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Claude de la Colombière

(1641—1682)


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Jesuit priest (1641–82).

Born near Lyons, he worked in Avignon, Paray-le-Monial, and lastly London, where he narrowly escaped execution. Born into a wealthy and devout family at Saint–Symphorien, he was educated at a Jesuit college and then joined the Society of Jesus. After profession he taught grammar and the humanities in the college, and then, even before ordination, became known as a preacher to the Visitation nuns at Avignon, where Francis of Sales (their founder) had spent some of his last months and where his canonization in 1665 was solemnly celebrated. He finished his theology at Paris and was appointed tutor to the sons of Colbert, Louis XIV's minister of finance. A satirical article by him brought this appointment to an end.

Recalled to Avignon, Claude preached a series of sermons, inspired in part by the works of Bernard of Clairvaux on the love of God and on predestination. Devotion to the Sacred Heart of Jesus was fostered to refute the rigorist doctrine of the Jansenists, and insistence on God's infinite love for mankind even before we existed was crucial.

Appointed superior of the Jesuit house at Paray-le-Monial, Claude encouraged Margaret Mary Alacoque who had experienced visions and revelations about the love of Christ's heart for human beings and the need for establishing a feast of the Sacred Heart of Jesus. Soon afterwards he was recommended by Louis XIV's confessor as preacher to the then duchess of York, Mary of Modena, whose husband later became James II of England. He gave sermons in St James' Palace which continued the themes of his preaching at Paray and Avignon. He equated ingratitude with heresy and saw Protestantism as constituting irreverence and sacrilege. But he was also alive to ecumenism: ‘Dear God…how can we at length appease you and oblige you to unite us all in one and the same fold, as we had been throughout the space of thirteen or fourteen centuries?’ He also visited secret Catholics in St Martin's Lane and preached against the Test Act.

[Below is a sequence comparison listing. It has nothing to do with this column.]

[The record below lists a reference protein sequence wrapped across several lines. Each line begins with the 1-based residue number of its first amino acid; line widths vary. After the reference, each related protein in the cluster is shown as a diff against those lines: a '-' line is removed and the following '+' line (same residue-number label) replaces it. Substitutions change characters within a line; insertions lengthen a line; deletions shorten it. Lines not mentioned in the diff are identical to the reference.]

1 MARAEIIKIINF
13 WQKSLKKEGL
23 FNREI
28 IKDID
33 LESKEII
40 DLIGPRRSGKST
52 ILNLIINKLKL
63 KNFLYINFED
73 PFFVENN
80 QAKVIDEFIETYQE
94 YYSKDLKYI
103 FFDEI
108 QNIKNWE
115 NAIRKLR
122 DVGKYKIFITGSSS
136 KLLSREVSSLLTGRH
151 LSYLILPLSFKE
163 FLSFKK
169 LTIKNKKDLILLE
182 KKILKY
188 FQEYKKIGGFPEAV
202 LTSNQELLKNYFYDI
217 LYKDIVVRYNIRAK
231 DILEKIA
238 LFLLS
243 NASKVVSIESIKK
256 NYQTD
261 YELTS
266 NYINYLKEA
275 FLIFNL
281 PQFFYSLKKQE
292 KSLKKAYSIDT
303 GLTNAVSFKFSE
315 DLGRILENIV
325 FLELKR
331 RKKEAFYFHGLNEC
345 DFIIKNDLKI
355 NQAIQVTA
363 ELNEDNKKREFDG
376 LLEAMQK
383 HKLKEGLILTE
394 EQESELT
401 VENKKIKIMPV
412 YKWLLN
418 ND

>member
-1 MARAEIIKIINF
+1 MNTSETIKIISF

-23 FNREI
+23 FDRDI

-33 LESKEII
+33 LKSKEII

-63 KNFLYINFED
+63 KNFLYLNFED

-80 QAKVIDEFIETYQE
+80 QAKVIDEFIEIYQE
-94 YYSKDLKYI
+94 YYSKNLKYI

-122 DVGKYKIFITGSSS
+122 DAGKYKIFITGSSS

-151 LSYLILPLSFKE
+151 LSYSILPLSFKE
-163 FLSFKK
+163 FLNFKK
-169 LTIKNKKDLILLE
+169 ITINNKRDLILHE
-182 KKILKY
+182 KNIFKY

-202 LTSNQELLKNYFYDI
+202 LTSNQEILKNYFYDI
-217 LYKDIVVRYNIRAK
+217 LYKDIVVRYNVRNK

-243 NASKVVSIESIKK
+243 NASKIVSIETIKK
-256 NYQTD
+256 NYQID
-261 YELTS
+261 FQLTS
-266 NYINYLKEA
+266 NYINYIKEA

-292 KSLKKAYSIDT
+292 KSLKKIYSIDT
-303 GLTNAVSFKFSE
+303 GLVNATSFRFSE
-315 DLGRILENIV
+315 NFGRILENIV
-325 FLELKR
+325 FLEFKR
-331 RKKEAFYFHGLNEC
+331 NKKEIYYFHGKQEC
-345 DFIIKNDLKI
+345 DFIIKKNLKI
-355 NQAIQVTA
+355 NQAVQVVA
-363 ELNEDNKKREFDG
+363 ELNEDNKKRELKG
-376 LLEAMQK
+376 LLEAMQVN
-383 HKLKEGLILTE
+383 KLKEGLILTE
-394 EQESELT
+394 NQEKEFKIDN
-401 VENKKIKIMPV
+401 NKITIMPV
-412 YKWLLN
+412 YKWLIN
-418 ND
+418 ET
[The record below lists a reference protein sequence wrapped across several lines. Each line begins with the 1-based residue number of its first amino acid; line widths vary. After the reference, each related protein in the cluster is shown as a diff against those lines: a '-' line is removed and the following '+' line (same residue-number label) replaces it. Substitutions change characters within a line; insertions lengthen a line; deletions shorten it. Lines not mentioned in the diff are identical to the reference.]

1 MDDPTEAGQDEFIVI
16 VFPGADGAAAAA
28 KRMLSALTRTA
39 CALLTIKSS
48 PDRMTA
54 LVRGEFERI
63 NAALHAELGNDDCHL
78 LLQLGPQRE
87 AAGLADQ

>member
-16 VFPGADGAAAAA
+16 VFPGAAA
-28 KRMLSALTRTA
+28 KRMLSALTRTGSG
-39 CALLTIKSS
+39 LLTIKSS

In the ‘Popish Plot’ allegations he was arrested in St James' Palace and imprisoned. He was tried in the House of Commons but Louis XIV saved him from execution, so he returned to France in 1679. The imprisonment permanently damaged his health and he died at Paray-le-Monial. He was beatified by Pius XI in 1929 and canonized by John Paul II in 1992. Feast: 15 February.

Selected works in The Spiritual Direction of Saint Claude de la Colombière (1998);M. Monier–Vinard in Dict. Sp. 2, 939–43;biography by G. Guitton (1943), Eng. tr by W. Young, Perfect Friend (1956). See also D. Baldwin, Regular and Secular Orders and Confraternities attached to the Queen's Chapel (1997). F. Edwards, The Jesuits in England; from 1850 to the present day (1985), pp. 81–7.

Subjects: Christianity.


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